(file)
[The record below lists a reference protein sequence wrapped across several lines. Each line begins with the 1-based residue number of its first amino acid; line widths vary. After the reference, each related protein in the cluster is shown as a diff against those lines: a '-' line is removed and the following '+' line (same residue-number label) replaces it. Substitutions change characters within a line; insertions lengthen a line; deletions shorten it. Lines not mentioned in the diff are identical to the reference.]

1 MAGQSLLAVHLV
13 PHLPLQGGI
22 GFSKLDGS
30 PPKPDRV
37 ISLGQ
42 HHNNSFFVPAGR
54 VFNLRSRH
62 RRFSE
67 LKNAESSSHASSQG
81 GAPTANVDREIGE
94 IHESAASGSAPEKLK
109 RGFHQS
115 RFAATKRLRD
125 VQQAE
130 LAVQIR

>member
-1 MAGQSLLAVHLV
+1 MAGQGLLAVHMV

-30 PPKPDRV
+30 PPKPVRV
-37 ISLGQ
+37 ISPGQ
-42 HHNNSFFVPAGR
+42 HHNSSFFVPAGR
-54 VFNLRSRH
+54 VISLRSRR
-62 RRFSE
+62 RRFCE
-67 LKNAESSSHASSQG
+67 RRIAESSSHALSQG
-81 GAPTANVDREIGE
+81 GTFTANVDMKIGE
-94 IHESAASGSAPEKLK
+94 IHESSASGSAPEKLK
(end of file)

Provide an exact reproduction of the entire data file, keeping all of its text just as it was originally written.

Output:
[The record below lists a reference protein sequence wrapped across several lines. Each line begins with the 1-based residue number of its first amino acid; line widths vary. After the reference, each related protein in the cluster is shown as a diff against those lines: a '-' line is removed and the following '+' line (same residue-number label) replaces it. Substitutions change characters within a line; insertions lengthen a line; deletions shorten it. Lines not mentioned in the diff are identical to the reference.]

1 MAGQSLLAVHLV
13 PHLPLQGGI
22 GFSKLDGS
30 PPKPDRV
37 ISLGQ
42 HHNNSFFVPAGR
54 VFNLRSRH
62 RRFSE
67 LKNAESSSHASSQG
81 GAPTANVDREIGE
94 IHESAASGSAPEKLK
109 RGFHQS
115 RFAATKRLRD
125 VQQAE
130 LAVQIR

>member
-1 MAGQSLLAVHLV
+1 MAGQGLLAVHMV

-30 PPKPDRV
+30 PPKPVRV
-37 ISLGQ
+37 ISPGQ
-42 HHNNSFFVPAGR
+42 HHNSSFFVPAGR
-54 VFNLRSRH
+54 VISLRSRR
-62 RRFSE
+62 RRFCE
-67 LKNAESSSHASSQG
+67 RRIAESSSHALSQG
-81 GAPTANVDREIGE
+81 GTFTANVDMKIGE
-94 IHESAASGSAPEKLK
+94 IHESSASGSAPEKLK